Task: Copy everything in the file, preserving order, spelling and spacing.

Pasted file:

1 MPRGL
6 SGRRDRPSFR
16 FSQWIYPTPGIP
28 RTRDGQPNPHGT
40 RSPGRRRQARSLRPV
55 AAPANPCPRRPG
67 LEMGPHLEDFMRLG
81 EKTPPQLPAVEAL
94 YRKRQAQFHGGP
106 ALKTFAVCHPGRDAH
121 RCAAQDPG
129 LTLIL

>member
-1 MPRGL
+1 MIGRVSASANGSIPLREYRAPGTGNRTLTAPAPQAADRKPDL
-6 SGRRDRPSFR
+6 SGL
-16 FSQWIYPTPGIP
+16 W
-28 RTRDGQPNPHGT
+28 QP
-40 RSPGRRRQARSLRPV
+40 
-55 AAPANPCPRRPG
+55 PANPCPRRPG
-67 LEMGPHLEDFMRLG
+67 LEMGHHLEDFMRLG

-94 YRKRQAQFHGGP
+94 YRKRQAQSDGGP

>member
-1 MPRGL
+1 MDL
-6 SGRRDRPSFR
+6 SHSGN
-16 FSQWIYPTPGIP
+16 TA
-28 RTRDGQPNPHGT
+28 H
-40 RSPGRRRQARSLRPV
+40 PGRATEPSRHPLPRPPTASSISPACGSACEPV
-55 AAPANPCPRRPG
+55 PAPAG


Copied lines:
1 MPRGL
6 SGRRDRPSFR
16 FSQWIYPTPGIP
28 RTRDGQPNPHGT
40 RSPGRRRQARSLRPV
55 AAPANPCPRRPG
67 LEMGPHLEDFMRLG
81 EKTPPQLPAVEAL
94 YRKRQAQFHGGP
106 ALKTFAVCHPGRDAH
121 RCAAQDPG
129 LTLIL

>member
-1 MPRGL
+1 MIGRVSASANGSIPLREYRAPGTGNRTLTAPAPQAADRKPDL
-6 SGRRDRPSFR
+6 SGL
-16 FSQWIYPTPGIP
+16 W
-28 RTRDGQPNPHGT
+28 QP
-40 RSPGRRRQARSLRPV
+40 
-55 AAPANPCPRRPG
+55 PANPCPRRPG
-67 LEMGPHLEDFMRLG
+67 LEMGHHLEDFMRLG

-94 YRKRQAQFHGGP
+94 YRKRQAQSDGGP

>member
-1 MPRGL
+1 MDL
-6 SGRRDRPSFR
+6 SHSGN
-16 FSQWIYPTPGIP
+16 TA
-28 RTRDGQPNPHGT
+28 H
-40 RSPGRRRQARSLRPV
+40 PGRATEPSRHPLPRPPTASSISPACGSACEPV
-55 AAPANPCPRRPG
+55 PAPAG